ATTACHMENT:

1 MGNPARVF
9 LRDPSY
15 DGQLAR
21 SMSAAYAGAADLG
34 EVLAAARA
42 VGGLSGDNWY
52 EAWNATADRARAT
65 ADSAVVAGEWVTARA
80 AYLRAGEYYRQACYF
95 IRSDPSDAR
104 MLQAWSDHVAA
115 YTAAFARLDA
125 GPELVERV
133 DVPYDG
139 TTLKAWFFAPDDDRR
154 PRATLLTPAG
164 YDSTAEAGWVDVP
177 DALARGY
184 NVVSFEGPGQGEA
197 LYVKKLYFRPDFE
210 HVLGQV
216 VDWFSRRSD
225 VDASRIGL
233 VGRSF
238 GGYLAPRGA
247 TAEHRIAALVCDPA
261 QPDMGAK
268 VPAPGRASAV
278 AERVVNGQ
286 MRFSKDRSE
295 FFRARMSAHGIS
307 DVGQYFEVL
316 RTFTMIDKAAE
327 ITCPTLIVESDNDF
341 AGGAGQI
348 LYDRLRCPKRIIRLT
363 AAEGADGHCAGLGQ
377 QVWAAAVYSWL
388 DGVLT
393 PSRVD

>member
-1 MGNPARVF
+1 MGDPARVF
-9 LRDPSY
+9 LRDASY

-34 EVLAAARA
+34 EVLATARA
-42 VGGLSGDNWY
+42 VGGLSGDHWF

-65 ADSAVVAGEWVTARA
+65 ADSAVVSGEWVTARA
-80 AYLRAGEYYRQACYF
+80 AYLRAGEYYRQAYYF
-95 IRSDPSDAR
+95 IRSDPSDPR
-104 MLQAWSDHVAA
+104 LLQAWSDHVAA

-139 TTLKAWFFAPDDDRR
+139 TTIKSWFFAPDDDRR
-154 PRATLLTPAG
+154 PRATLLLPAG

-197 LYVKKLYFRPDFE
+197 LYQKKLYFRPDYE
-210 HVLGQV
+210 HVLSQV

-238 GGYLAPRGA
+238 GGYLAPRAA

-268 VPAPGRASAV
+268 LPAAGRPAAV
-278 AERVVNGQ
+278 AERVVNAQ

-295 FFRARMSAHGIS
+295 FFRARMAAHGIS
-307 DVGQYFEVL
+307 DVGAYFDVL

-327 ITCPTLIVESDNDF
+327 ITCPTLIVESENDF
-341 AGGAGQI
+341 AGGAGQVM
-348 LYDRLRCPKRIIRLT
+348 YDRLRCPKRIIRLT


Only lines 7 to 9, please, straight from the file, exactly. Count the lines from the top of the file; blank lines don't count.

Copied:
52 EAWNATADRARAT
65 ADSAVVAGEWVTARA
80 AYLRAGEYYRQACYF